This summarises the position very well. I commend Mr. Miller for it. I commend him also for the strength of his conviction when he said in the same interview that if he would lose the election because of his support for civil unions, such as offered by the Domestic Partnership Bill, then so be it. He went on to say “That’s my position and it is a considered position that is not a flippant position.”

Again, whilst I wait to see how the Member for North Side debates and votes on the Bill I certainly commend him for his publicly stated position.

Madam Speaker, the Member for George Town Central is a renowned fence sitter. I say this somewhat tongue in cheek Madam Speaker but on this matter the Member has certainly had his feet on one side of the fence or the other from time to time. But his statements to me personally and in the media does give the impression that he supports it.

Madam Speaker, Cayman News Service in an article on 21 July, 2020, noted that the Domestic Partnership Bill will Likely get the support from the two independent Members, Ezzard Miller and Kenneth Bryan, who have both said publicly that … “it is better for Cayman to draft its own legislation to deal with this controversial issue than have it imposed” on us by the UK. Again, I completely agree with this sentiment and I congratulate the member from George Town Central for taking that position. I will see during the debate which side of the fence my colleague from George Town Central will be on when he rises to debate.

I am hoping that my debate here has successfully outlined the reasons why the majority of members present should vote in favour of and to pass this Bill into Law. I hope too that

I have sufficiently outlined the risks if we do not.

Having asked Members for that support, I will just quickly outline the main provisions within the Bill, Madam Speaker, which reflects substantially, the arrangements which obtain in Bermuda following their Domestic Partnership Act 2018.

Madam Speaker, as usual, clause 1 deals with the short title and commencement.

Clause 2 contains a number of relevant interpretations; including Madam Speaker, that of domestic partnership, which means a domestic partnership formalised and registered in accordance with this law.

Clause 3 Madam Speaker is of particular significance in that it contains an overview of the eligibility to enter into a domestic partnership. In particular it stipulates that two persons over the age of 18 years may enter into such partnerships. However, Madam Speaker, it also provides that persons sixteen years or older but not yet eighteen may also enter into such a partnership provided there is parental consent or consent from a legal guardian or the court.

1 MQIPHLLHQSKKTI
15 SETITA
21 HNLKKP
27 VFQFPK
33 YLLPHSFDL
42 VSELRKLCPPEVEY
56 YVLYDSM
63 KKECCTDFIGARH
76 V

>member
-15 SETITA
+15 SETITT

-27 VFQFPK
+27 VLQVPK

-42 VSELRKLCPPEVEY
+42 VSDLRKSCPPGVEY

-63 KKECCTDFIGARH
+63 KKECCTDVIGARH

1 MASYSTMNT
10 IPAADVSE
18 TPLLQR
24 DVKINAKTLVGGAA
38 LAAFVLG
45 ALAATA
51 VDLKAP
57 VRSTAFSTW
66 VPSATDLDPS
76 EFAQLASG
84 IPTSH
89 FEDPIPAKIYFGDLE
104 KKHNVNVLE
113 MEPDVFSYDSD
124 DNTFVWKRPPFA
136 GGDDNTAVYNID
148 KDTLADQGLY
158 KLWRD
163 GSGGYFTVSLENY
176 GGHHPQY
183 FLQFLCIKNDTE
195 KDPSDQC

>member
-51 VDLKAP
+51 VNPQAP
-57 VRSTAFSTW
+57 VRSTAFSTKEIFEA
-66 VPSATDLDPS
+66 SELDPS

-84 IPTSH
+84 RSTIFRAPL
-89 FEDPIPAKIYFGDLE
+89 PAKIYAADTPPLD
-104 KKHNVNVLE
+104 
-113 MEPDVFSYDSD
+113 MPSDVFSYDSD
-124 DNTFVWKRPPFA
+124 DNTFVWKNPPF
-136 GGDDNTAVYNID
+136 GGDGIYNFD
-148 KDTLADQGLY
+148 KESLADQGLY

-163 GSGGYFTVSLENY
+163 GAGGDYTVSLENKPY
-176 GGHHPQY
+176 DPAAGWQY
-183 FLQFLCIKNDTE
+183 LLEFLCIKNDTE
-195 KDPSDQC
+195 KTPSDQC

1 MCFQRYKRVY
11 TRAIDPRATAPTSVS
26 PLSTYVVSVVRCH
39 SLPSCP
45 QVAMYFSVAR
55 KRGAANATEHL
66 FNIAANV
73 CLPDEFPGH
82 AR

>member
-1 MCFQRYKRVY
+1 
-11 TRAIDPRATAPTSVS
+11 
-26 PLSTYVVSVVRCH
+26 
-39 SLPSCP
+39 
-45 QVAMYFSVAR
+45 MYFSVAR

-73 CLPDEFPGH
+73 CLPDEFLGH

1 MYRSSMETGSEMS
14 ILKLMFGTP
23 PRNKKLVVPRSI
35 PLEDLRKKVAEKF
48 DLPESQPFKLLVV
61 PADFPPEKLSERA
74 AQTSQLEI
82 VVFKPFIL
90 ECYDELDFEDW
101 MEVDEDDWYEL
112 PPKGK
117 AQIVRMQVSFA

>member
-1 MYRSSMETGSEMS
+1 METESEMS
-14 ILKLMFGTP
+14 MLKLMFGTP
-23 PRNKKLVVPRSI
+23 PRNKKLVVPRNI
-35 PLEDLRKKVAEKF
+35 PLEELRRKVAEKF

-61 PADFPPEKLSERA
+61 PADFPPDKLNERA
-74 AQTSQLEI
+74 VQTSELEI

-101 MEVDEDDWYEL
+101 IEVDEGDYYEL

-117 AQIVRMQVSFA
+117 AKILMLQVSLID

The clause also stipulates that if persons are already married or involved in a domestic partnership or an overseas formal relationship they would not be able to enter into a domestic partnership. Similarly, Madam Speaker, neither person should be in the prohibited degrees of domestic partnership, that is, must not be related as siblings, child, parents, etc.; the same prohibitions that obtain for marriage.

Madam Speaker, clauses 7, 8 and 9 together deal with the issue of notice and issuance of licenses for domestic partnerships.

In essence Madam Speaker, if there are no legal barriers or caveats then the Registrar is required to issue the requisite licence once the required notice period has been met. There is also provision for a special licence to be issued by the Deputy Governor.

Part 4, Madam Speaker, which covers clauses 14 and 15 speak to the formalisation of a domestic partnership. It provides that once either the Registrar, or a domestic partnership officer is satisfied that all the necessary legal pre-conditions have been fulfilled they may formalise the relationship. The formalisation will take place in the presence of two or more witnesses.

It should be noted that it also contains provision for what is called partnership in “extremis”, that is a type of “death bed” partnership where, in the opinion of a medical practitioner, at least one of the parties is in a dying state but is still able to comprehend the effect of entering into a domestic partnership.

Madam Speaker, a feature of the Bill is the ability for a person who has any lawful grounds to object by way of a caveat to the issuing of the licence for the domestic partnership. Once an objection is lodged it has to be recorded by the Registrar and eventually transmitted to a Judge of the Grand Court for an administrative decision as to its merits. If the caveat is upheld the partnership cannot go ahead.

Madam Speaker, part 6 of the Bill covers issues such as when a domestic partnership may be said to be void or voidable, including instances where there is lack of legal capacity by one of the parties to the relationship.

Madam Speaker, also of significance is part 7 of the Bill dealing with the formal registration of a domestic partnership. Clause 21 in particular contemplates that the Registrar General shall maintain a Register of all Civil Partnerships, including all notices given, and all the domestic partnership entered into under the law.

Clauses 25-27, Madam Speaker cover matters dealing with the appointment by the Deputy Governor of domestic partnership officers and for the list of those officers to be published by the Registrar General.